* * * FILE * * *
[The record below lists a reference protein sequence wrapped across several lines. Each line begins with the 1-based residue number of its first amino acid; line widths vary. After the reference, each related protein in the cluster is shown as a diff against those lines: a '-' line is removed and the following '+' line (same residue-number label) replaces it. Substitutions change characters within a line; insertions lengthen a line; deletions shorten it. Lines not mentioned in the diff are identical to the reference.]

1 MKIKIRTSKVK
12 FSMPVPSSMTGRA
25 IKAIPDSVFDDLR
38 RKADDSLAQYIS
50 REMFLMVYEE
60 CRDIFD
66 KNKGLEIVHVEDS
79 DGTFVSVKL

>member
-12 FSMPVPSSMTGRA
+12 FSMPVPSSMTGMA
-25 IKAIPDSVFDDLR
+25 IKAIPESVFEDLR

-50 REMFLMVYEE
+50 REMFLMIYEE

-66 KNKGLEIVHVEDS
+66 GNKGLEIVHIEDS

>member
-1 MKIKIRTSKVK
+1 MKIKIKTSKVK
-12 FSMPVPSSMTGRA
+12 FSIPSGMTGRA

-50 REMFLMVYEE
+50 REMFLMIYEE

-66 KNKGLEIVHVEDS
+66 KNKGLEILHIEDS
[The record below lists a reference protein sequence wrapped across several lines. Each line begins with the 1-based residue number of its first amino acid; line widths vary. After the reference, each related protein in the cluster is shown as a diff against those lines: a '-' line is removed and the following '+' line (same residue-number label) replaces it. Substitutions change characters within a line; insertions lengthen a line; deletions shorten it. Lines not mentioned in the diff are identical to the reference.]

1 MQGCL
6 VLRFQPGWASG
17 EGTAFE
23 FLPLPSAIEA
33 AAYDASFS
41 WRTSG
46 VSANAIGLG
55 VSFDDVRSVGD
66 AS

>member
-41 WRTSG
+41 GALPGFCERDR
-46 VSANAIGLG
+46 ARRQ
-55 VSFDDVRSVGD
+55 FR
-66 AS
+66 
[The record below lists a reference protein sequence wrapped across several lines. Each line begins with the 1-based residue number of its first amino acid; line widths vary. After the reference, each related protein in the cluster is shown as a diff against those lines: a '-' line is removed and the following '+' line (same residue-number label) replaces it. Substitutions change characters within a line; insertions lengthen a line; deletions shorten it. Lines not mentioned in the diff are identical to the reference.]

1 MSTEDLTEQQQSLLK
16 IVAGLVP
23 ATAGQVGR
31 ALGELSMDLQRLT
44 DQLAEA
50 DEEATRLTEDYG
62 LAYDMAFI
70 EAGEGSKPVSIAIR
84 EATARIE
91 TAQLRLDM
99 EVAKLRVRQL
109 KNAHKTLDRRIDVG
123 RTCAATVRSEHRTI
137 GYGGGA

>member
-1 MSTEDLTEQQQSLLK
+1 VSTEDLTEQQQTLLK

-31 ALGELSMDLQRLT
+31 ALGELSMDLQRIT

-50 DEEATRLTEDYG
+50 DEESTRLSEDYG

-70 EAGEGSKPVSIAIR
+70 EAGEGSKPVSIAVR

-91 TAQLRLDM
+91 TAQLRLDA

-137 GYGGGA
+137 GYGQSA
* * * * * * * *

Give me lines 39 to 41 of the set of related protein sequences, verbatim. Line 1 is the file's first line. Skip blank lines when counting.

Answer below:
-41 WRTSG
+41 GALPGFCERDR
-46 VSANAIGLG